I went into this story thinking that Perpetua hiding her gender would be the linchpin secret of this story. Not so. Perpetua, left with her father’s glassblowing tools after her two older brother’s snatch up the riches and land that their father left them, becomes a very successful businessman in London. But it isn’t until after her brother sends a young woman in need of glass eyes to her that Perpetua’s, or rather Cornelius Peek’s, true abilities flourish. Her glass eyes become world-known. When she keeps the match to an jeweled eye she creates for a Dogaressa, she finds that she can see what the Dogaressa sees. Thus, Master Peek becomes a libertine and spy, among other things.

I’ve never read The Girl Who Circumnavigated Fairyland in a Ship of Her Own Making, but for some reason I can’t shake thinking of  Catherynne M. Valente as a YA writer. Therefore, I’m taken aback every time I read one of her stories which is very solidly “adult.” Actually, this story reminded me somewhat of E. E. Kellett’s anthology A Corner in Sleep (1900), which is very concerned with the business possibilities of fantasy situations.

Deal Me In, Week 35 ~ “The Enemy of All the World”

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Hosted by Jay @ Bibliophilopolis
What’s Deal Me In?

“The Enemy of All the World” by Jack London

Card picked: J
Found at: East of the Web

It was Silas Bannerman who finally ran down that scientific wizard and arch-enemy of mankind, Emil Gluck. Gluck’s confession, before he went to the electric chair, threw much light upon the series of mysterious events, many apparently unrelated, that so perturbed the world between the years 1933 and 1941. It was not until that remarkable document was made public that the world dreamed of there being any connection between the assassination of the King and Queen of Portugal and the murders of the New York City police officers.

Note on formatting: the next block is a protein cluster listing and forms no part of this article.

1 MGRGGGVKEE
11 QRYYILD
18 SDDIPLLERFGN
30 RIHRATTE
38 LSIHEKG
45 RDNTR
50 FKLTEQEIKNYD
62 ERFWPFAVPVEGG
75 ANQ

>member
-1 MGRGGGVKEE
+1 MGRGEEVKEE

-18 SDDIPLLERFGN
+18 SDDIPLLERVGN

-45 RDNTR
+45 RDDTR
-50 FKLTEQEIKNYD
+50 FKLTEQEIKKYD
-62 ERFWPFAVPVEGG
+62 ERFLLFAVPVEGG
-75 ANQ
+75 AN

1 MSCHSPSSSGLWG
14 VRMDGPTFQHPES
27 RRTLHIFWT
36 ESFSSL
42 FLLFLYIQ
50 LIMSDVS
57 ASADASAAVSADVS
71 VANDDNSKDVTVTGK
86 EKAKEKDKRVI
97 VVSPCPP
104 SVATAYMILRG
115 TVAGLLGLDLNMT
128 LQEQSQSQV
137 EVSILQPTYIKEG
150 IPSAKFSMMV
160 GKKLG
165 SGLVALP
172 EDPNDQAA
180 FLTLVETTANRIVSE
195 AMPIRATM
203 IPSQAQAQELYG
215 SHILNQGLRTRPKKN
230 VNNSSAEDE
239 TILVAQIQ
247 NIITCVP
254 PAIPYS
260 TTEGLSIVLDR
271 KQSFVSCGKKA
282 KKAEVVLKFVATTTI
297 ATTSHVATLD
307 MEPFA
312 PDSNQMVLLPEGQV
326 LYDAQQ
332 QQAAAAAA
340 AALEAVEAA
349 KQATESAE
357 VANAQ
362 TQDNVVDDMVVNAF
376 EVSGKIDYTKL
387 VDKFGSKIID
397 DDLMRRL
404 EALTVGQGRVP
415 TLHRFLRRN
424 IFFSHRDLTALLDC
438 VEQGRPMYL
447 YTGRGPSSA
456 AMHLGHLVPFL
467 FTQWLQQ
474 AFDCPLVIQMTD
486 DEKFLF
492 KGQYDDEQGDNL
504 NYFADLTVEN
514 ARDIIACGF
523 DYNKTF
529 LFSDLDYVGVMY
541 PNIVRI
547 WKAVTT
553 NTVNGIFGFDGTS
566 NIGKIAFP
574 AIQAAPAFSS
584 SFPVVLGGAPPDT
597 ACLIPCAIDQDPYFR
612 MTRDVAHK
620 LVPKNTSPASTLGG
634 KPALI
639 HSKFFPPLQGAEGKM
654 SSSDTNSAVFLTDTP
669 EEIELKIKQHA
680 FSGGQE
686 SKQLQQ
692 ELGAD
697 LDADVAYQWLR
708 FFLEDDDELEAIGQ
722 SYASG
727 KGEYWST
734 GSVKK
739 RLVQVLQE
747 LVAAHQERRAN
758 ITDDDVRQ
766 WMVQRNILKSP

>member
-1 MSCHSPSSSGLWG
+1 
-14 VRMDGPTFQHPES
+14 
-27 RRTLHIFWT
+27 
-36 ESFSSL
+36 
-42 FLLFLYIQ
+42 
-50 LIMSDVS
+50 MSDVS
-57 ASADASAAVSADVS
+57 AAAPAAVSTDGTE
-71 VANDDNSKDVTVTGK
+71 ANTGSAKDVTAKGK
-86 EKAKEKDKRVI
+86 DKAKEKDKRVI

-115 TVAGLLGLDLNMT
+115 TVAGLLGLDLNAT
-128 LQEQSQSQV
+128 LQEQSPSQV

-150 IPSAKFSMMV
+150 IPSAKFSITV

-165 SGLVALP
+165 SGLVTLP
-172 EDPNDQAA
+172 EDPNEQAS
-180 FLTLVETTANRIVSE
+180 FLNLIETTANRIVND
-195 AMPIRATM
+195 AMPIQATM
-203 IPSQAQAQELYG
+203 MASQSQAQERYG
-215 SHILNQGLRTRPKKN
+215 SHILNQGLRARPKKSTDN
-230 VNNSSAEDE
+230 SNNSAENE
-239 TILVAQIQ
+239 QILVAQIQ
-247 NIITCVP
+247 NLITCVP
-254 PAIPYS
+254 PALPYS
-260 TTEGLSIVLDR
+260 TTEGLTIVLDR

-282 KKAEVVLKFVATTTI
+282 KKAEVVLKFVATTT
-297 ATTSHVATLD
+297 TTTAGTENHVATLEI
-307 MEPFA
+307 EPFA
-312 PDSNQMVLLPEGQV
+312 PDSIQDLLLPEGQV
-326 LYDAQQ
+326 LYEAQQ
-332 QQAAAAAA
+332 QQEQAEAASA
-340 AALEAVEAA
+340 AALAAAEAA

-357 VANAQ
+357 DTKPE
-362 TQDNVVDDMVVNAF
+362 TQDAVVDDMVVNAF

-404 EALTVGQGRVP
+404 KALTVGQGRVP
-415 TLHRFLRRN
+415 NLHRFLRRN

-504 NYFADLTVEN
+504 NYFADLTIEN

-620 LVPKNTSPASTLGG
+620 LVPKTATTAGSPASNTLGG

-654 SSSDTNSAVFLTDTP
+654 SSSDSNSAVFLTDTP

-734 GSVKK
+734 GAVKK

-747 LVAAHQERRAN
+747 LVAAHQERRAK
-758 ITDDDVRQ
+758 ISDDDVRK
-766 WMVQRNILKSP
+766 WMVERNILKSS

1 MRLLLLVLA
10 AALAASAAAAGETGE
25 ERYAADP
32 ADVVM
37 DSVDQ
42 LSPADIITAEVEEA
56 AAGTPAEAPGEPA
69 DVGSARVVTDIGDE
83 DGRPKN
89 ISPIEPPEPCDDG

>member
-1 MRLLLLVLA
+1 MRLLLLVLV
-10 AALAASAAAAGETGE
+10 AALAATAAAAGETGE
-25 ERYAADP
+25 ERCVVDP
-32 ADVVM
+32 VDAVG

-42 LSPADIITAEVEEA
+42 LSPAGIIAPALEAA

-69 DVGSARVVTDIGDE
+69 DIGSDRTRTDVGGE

I was intrigued by a Jack London story with a “sci-fi” designation. London doesn’t really spring to mind when I think of speculative fiction. But then I remembered, in the early 20th century *everyone* was excited by science and technology. It wasn’t until years later that “genre” fiction became an ill-regarded thing.

London presents us with Emil Gluck, mad scientist. But other than the introduction above, before we get to Emil’s crimes, we are given Emil’s background and London is definitely in the “nurture” camp when it comes to behavior. Emil’s parents died when he was young, he was sent to live with a cruel aunt, and his early scientific theories are lambasted by the press. Despite this, he has a multiple degrees and successful electroplating concern. After Emil is framed(?) for the murder of a woman who scorned him, he spends his time in jail plotting his revenge, the crux of which is reliant on a strange thing that once happened at his  electroplating plant.